rlbourges

To an unknown pickle factory owner

In Collages, Contes d'Exil, Current reading, Film, Hautvoir on February 19, 2010 at 9:10 am

The map takes up most of the wall. Under it, the desk of the man who used to stick little pins into it, showing where a customer was expecting a delivery.  When you are in the room, you can see the pinholes; most of the factory’s customers were in the Northwestern sector of the Département, from which I draw an unproven assumption the factory owner probably came from that area in the Tarn, initially. The factory produced pickles. This being France, the pickles were probably cornichons, baby gherkin cucumbers, salted then bottled in vinegar. Neither the brine nor the vinegar are sweetened, as they are in North America. Cornichons are usually eaten here with paté or other fatty meats. The pickle factory is now someone’s home and studio.

We worked on an animated film project in this room yesterday. I was much taken by the map and the desk, and snapped many  photos of both. As soon as I saw them, I knew they would eventually find their way into a story. First, they have to go through that silent process, somewhere in the brain, where the raw stuff  gets filtered down and remixed with other memories. That filtering and remixing being part of the differences between a reporter’s level of  wordsmithing, and that of a fiction writer,  when faced by such a delightful artefact as the one pictured above. From real-life interest (if the map doesn’t hold your interest, it won’t make much of an impression on you in the first place); to telling a real or imagined someone about it (what I’m doing here); to wondering ‘and what if the map were in such-and-such a character’s office? and what if the deliveries were delayed that day because of…’ and so on.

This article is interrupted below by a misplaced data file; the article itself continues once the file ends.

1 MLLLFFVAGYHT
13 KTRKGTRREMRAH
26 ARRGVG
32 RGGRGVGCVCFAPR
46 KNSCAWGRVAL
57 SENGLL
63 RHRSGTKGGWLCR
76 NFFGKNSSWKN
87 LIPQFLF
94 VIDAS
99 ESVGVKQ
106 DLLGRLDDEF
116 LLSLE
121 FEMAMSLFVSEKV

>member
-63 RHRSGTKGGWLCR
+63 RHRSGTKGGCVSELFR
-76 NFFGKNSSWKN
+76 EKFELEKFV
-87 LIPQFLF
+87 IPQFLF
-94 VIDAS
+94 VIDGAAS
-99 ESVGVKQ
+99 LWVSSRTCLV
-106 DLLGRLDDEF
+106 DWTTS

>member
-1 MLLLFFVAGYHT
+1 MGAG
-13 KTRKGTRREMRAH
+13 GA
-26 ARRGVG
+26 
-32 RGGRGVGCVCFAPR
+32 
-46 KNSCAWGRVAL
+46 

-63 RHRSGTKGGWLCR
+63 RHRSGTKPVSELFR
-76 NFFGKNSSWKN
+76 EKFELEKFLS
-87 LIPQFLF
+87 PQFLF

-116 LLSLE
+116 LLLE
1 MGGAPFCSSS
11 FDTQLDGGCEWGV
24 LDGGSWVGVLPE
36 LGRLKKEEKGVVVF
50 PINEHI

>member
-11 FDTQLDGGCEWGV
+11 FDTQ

Because of another local project involving the tannery workers’ strike of 1909-1910, I’m reading quite a bit of local history, written by people recalling events from their childhood or that of their relatives. Some of it is first-hand accounting of the finest sort; some is a lot more ackward. Even some of the less-successful accounts are truly poignant because of the things they imply about the way people lived; the things they valued most; the dreams they did not pursue; the need to leave some tangible record of what it all meant. Some of those writings are the literary equivalent of folk art, their very ackwardness being a part of their appeal.

Meanwhile, in the work in progress, I’m going through all the scenes involving one specific character. All of them need revision; plus I know there’s one scene missing which is still in draft form in longhand; it hasn’t quite gotten to the place where the opening words pop up at me with that urgency of the character saying: This is what I feel. This is what I need to express. It’s always about finding a balance between the spoken and the unspoken. To say or not to say. To say how and to whom. For most people, those are the questions.

For example: what was the owner of the pickle factory thinking about while he stuck those pins into the map? Was he Napoleon preparing Austerlitz? The retreat from Moscow? Waterloo? Was he planning his daughter’s wedding, or his own? Looking forward to a joyful reunion, or an ongoing argument?

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